Page 23: of Maritime Logistics Professional Magazine (Q2 2015)

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? ve years to develop the average surveyor. Today, ABS is look- ing to compress that process down to about 3 years. And, says

McGrath, there isn’t necessarily a typical blueprint for who will make the best surveyor, but there are three basic compo- nents that all of them will absolutely need. He insists, “For me, it is integrity and trust. You’re making decisions which impact the maritime industry, and that moves at a pretty quick pace.

So, I think one of the things is responsibility, but to do that, you need integrity and trust, and that’s what I look for aside from the type of degree that the person has, and so forth.”

Today’s ABS internal training program is laid out not so much on the background of the individual, but towards the dif- ferent career slots available. McGrath says that the intent is to allow ABS to put together training for the desired career path that the employee wants to go in. Eventually, this will entail some innovative and forward-thinking training techniques.

For ABS, this will de? nitely involve the “virtual ship.”

The Virtual Ship – and more

The Virtual Ship is an ABS training initiative which is in the early development stage. Quite simply, McGrath says, “The object of the ‘virtual ship’ is to allow people to ‘fail forward.’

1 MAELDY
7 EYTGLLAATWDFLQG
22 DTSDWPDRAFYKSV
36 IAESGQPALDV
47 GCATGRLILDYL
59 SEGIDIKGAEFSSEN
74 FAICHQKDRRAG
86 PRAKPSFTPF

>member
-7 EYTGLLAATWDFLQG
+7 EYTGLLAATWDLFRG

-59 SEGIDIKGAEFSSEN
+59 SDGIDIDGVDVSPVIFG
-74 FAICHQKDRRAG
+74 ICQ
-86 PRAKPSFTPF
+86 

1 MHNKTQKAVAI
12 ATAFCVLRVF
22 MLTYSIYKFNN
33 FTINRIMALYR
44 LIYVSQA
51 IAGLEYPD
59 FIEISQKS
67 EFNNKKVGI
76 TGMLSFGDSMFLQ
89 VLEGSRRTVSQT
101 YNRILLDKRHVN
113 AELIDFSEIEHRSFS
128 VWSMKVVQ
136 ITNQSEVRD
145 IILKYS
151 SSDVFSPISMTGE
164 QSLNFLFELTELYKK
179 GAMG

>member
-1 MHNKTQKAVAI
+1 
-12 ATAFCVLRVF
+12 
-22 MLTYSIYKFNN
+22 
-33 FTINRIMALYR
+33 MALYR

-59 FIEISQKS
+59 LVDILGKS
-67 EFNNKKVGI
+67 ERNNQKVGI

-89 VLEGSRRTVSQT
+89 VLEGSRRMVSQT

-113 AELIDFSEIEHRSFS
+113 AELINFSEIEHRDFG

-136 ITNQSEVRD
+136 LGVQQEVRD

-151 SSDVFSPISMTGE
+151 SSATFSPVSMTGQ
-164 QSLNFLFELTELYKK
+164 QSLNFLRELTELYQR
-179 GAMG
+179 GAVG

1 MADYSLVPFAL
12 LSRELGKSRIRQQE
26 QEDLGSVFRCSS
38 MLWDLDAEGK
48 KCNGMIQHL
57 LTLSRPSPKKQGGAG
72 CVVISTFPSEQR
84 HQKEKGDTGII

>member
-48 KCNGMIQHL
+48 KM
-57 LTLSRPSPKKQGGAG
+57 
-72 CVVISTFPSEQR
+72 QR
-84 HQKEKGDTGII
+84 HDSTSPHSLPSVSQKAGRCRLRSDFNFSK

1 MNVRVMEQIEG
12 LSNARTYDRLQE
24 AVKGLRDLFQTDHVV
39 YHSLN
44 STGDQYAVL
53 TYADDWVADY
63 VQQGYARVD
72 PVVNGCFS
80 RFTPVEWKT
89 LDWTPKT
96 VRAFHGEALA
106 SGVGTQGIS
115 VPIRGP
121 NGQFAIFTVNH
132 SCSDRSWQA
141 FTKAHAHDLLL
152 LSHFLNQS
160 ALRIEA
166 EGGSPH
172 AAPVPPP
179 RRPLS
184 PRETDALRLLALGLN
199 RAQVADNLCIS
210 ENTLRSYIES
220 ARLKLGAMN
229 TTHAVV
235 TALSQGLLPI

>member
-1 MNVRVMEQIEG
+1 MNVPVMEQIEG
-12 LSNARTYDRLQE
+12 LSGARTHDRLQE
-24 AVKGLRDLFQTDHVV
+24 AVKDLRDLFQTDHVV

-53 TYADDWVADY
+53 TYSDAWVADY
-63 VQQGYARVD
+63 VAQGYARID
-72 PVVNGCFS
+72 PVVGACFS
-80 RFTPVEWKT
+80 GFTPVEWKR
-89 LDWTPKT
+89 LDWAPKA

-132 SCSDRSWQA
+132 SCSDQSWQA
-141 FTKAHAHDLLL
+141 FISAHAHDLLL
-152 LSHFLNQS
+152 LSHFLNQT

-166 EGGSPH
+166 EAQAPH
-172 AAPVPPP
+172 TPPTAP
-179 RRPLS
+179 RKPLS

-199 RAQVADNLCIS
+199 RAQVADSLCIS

We don’t want people making mistakes on the job; we want to give them a simulated environment to go practice it. We’ve done some simulation in some of our business-type training courses for new managers, ? rst time managers and so forth.

This allows them to make mistakes in the classroom and take home the concept. We just stood up the whole new team and this is one piece. We’ll eventually look at making it into a simulation model.”

In the meantime, much has changed in the three years that

McGrath has served in his latest role. The course ‘compres- sion’ that McGrath touts has removed redundancy and aligned training to mirror the needs of the employee, as well as his or her particular period of career. He explains, “One of the objects is to reduce the time to pro? ciency and help people get up and get out and start working on their in-depth, struc- tured, on-the-job certi? cation quali? cations. And the idea is to improve consistency because in the past it wasn’t centrally- driven; divisions were doing training, a little bit separate, and there was a couple of basic courses here. Now we’re standard- izing for the whole company, the levels of training as we go.”

The idea is this: standardization of training will ultimately improve delivery of service in the ? eld. Coupled with a com- puter-based learning management system that tracks the as- signment and the completion of learning, a view of the whole organization emerges for the training team. McGrath offers, “It is run so we can see in real-time what’s going on. That’s allowed us to do some really exciting things.”

Separately, a video capability has been integrated with a virtual classroom setup, which eliminates the need to ? y the

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Maritime Logistics Professional magazine is published six times annually.